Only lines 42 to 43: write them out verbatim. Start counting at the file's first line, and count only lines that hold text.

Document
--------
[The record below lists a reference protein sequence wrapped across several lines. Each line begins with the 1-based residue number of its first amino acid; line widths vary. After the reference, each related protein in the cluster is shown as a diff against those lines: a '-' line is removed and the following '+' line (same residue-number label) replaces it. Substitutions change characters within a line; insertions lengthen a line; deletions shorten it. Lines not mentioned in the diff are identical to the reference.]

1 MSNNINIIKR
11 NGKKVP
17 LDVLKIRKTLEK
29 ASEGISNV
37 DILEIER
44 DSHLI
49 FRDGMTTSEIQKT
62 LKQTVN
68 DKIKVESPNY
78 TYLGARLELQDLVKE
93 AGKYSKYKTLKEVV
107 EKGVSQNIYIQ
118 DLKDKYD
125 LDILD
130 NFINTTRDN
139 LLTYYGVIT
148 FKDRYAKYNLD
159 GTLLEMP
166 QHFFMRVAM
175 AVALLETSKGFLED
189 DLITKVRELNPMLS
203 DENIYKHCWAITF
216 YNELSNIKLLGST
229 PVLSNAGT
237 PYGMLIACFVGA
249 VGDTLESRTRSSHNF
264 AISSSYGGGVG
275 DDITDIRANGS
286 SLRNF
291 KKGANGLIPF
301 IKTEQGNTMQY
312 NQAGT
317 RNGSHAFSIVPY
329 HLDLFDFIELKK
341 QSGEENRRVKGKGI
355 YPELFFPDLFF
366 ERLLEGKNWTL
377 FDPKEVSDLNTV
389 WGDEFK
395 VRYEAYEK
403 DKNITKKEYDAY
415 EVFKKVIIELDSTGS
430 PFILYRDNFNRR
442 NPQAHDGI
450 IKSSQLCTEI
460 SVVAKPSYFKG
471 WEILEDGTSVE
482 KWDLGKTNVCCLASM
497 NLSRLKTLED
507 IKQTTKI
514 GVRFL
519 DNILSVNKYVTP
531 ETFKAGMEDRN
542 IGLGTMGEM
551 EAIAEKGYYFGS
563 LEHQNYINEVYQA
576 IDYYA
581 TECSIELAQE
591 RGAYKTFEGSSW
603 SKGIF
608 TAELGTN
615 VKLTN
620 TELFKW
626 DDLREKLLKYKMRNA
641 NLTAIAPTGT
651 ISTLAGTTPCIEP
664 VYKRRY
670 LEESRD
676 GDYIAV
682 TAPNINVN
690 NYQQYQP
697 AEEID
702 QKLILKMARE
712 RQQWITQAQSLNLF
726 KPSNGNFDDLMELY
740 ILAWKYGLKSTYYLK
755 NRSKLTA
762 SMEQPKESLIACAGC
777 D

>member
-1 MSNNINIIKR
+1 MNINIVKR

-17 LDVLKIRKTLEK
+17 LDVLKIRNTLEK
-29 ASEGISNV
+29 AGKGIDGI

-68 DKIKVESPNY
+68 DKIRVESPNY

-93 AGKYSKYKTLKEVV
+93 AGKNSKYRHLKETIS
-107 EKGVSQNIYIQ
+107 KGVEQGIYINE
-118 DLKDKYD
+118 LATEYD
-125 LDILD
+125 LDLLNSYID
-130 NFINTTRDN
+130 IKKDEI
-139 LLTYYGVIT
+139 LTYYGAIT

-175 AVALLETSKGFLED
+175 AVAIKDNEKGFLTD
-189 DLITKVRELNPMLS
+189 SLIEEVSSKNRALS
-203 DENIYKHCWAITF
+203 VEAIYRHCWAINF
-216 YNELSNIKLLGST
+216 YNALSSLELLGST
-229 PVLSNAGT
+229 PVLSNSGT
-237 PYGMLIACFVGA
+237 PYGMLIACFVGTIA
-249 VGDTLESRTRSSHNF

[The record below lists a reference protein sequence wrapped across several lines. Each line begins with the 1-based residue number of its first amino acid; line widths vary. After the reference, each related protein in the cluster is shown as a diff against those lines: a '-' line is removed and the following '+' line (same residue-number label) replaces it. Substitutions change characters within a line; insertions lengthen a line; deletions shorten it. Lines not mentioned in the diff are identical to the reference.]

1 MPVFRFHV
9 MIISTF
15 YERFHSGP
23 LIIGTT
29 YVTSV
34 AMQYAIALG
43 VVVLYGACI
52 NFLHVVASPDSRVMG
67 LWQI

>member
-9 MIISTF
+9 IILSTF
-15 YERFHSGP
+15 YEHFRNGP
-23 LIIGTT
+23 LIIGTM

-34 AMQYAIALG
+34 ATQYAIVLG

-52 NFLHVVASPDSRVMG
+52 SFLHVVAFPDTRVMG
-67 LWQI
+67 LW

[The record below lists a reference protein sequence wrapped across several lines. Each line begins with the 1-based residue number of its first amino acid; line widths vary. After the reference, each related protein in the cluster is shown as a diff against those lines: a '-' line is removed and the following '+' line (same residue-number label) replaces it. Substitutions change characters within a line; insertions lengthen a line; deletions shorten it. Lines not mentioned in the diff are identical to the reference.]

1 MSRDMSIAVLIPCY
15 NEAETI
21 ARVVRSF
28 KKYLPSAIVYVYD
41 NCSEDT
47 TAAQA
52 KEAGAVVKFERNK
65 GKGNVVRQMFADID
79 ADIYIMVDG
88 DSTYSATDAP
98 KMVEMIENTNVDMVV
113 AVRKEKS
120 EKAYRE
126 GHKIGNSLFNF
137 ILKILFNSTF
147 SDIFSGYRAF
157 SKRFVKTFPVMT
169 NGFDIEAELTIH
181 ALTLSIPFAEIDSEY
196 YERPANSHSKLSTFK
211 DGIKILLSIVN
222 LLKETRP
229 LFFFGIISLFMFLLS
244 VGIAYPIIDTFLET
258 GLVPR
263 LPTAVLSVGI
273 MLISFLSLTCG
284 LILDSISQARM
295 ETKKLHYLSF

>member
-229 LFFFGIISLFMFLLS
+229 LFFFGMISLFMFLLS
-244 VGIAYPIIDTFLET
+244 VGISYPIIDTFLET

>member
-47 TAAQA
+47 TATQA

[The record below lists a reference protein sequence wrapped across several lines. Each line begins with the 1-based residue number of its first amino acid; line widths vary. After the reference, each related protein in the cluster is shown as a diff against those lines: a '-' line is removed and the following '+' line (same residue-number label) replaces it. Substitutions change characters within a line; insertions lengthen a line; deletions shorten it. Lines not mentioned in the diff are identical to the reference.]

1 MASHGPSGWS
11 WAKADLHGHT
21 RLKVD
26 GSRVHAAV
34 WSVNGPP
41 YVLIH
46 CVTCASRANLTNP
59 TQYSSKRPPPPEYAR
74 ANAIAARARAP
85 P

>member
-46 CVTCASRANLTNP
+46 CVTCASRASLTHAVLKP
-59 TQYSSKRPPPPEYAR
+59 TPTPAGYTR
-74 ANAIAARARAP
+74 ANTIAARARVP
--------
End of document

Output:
403 DKNITKKEYDAY
415 EVFKKVIIELDSTGS